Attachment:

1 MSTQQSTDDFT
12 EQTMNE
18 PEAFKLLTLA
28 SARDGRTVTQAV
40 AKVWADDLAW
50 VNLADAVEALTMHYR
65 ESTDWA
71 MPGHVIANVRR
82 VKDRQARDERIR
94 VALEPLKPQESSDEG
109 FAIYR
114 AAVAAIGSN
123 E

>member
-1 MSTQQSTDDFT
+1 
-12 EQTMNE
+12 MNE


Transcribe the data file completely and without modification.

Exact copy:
1 MSTQQSTDDFT
12 EQTMNE
18 PEAFKLLTLA
28 SARDGRTVTQAV
40 AKVWADDLAW
50 VNLADAVEALTMHYR
65 ESTDWA
71 MPGHVIANVRR
82 VKDRQARDERIR
94 VALEPLKPQESSDEG
109 FAIYR
114 AAVAAIGSN
123 E

>member
-1 MSTQQSTDDFT
+1 
-12 EQTMNE
+12 MNE